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"I'd like to be allowed to dream a bit, to plan"
on 3 October 2004
Love, art, and memory are the central themes of this fluid and multi-layered novel from Esther Freud. With its duel narrative, its epistolary structure, and its readiness to easily slip from the past to the present, The Sea House paints an indelible and quite beautiful portrait of a small English seaside community in Suffolk; a community that affects people from different generations in unexpected and quite life-changing ways.
Lily is twenty-seven and lives in London with her boyfriend, Nick. But when she visits the small seaside village of Steerborough, a few hours away from London, she is immediately entranced. Lily is pursuing a degree in architecture, while also working as a waitress at a restaurant in Covent Garden. She's been working on her thesis, whose subject is deceased architect Klaus Lehmann, a former resident of Steerborough.
When Lily moves to Steerborough and rents a cottage to continue work on her thesis, she takes with her a stack of letters from Klaus Lehmann to his wife, Elsa. The letters chronicle the periods during which Lehmann and his wife lived apart. While Lily's research is supposed to be focused on Lehmann's work as an architect, the possessive love letters that Klaus wrote to Elsa before and after World War 11 quickly intrigue and engross her.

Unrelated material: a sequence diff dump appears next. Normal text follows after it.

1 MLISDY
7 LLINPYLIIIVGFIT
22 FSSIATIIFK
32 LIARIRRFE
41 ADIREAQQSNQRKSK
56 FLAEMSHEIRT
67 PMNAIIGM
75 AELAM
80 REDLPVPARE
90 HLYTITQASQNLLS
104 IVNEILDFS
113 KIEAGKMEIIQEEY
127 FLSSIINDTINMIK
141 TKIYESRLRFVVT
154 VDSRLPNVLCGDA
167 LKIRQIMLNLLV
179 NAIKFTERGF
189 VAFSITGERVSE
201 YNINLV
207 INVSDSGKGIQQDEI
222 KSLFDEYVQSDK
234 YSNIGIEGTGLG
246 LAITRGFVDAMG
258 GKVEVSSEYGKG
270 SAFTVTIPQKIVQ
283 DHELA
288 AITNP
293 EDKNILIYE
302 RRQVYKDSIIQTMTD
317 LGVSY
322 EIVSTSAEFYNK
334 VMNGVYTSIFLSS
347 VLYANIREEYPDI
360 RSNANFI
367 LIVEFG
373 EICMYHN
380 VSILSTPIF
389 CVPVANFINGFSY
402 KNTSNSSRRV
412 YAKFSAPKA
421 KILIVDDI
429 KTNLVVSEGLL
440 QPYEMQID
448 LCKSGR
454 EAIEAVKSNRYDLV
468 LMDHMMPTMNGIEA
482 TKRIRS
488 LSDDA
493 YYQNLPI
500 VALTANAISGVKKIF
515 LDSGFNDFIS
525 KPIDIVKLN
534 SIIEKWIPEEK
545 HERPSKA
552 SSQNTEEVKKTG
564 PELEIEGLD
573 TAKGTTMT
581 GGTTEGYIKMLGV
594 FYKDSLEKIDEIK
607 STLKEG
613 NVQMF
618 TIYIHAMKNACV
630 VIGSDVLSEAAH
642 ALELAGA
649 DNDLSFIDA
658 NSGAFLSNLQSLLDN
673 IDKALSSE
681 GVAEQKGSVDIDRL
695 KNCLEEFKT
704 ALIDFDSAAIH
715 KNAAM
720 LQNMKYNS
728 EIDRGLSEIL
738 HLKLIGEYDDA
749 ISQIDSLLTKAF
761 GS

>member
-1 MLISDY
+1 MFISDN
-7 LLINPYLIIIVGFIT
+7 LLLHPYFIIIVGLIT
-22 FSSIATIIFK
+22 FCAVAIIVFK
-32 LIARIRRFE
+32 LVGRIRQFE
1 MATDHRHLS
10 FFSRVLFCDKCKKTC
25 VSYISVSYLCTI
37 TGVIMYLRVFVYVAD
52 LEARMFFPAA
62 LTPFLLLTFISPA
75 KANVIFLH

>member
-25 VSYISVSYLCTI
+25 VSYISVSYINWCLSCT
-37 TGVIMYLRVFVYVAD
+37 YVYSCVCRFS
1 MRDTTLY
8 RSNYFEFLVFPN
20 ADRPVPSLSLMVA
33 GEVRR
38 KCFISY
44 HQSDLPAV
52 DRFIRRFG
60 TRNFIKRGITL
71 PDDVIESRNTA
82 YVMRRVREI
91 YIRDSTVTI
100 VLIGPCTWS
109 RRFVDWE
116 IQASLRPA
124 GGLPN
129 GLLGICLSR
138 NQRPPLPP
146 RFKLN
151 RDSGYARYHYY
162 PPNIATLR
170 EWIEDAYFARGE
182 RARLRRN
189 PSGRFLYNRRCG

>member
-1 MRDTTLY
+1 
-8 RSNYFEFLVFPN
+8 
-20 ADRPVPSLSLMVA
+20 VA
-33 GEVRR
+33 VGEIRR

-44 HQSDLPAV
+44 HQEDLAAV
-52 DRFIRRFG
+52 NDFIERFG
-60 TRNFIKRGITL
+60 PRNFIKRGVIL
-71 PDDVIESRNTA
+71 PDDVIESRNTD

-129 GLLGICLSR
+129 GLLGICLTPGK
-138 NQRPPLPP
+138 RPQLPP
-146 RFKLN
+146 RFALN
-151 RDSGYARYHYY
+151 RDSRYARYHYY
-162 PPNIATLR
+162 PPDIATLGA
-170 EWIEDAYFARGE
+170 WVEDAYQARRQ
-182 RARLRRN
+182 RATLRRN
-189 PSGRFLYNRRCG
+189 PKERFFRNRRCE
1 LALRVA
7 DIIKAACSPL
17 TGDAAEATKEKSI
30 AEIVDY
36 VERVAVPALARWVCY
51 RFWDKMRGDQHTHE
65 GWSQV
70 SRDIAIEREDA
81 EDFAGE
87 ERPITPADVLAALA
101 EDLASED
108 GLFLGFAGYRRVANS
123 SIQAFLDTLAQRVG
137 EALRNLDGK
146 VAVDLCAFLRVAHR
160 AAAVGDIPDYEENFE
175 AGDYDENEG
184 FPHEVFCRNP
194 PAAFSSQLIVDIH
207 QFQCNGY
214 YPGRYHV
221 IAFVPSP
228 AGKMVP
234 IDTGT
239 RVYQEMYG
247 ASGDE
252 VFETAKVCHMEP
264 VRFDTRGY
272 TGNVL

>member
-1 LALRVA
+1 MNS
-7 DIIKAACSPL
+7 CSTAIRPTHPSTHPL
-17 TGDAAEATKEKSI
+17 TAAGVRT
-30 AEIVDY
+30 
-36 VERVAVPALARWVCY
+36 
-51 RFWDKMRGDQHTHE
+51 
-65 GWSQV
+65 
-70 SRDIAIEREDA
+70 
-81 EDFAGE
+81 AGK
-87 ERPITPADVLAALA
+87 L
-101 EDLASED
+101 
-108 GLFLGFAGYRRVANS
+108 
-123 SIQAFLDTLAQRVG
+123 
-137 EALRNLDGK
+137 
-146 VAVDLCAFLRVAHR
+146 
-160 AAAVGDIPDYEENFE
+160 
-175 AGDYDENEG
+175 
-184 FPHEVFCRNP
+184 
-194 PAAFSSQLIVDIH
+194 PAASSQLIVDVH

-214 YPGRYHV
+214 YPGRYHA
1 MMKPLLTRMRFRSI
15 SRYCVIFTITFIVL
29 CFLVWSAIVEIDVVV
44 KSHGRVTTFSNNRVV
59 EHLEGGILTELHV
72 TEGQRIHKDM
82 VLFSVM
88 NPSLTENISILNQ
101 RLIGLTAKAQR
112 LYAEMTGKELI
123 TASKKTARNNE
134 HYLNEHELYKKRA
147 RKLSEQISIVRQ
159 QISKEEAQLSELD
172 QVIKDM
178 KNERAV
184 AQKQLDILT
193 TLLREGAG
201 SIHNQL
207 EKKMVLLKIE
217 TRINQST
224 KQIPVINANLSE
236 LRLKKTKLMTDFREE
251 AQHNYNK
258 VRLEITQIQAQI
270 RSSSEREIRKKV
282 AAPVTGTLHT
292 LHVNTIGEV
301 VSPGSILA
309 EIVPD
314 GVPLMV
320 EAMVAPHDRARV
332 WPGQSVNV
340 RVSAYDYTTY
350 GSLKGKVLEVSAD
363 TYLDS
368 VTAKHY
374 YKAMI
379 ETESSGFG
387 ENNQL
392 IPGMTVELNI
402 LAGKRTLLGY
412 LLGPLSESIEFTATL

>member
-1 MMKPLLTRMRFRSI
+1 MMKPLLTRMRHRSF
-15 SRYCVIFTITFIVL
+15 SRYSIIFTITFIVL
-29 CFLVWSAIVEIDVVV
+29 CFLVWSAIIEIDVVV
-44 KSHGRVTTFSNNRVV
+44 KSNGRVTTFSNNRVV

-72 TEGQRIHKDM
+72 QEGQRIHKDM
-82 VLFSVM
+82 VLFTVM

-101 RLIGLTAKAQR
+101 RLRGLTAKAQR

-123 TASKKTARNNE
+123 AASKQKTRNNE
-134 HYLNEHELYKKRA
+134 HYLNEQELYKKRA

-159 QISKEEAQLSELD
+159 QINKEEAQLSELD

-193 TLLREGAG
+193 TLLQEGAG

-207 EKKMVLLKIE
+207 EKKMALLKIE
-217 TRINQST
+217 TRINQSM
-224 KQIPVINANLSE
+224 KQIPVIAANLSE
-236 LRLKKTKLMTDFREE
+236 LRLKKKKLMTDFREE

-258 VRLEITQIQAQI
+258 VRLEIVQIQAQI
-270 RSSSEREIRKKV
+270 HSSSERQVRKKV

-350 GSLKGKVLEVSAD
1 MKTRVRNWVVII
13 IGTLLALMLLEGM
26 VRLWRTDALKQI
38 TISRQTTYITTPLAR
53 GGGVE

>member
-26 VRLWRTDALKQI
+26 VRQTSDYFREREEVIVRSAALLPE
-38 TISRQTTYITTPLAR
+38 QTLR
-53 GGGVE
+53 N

The angst ridden and desperate letters of love, force Lily to confront her own relationship with Nick, and she realizes that a return to London would be just too deleterious. Lily has not only come to doubt Nick, but also her own ambitions; she begins to feel that she's not cut out to be an architect and anguishes that after three years of training, she still doesn't know what to do. She's content to live in the present, just "drifting around."
The story drifts between Lily in the present day and back to 1953 when Klaus and Elsa where friends of Gertrude Jilks, a child psychoanalyst, and her friend Max Meyer, a deaf artist who is energetically painting a scroll of Steerborough. Much of the 1953 narrative is told from the point of view of Max, as he takes over the town, "muddling up traffic on the village's one street, peering through windows, examining borders, and choosing which house or cottage to paint next."
The opening of The Sea House is a little confusing as the abrupt changes in time from the past to the present may be somewhat hard to follow for some readers. But this reader recommends sticking with the story, because there are lots of surprising plot twists and turns and Freud's gorgeous descriptions of Steerborough's geography, weather, and natural beauty are unsurpassed. Just as Max paints his scroll of the town, Lily - along with the reader - experiences the same severe beauty almost half a century later. And although there are long stretches where nothing happens, it hardly matters, because the rich and detailed atmosphere of quite, domestic life in this little seaside village is enough to enthrall. The Sea House is a clever and subtle story, proving to be an immensely satisfying read about art, desire, and the complexities of personal relationships. Mike Leonard October 04.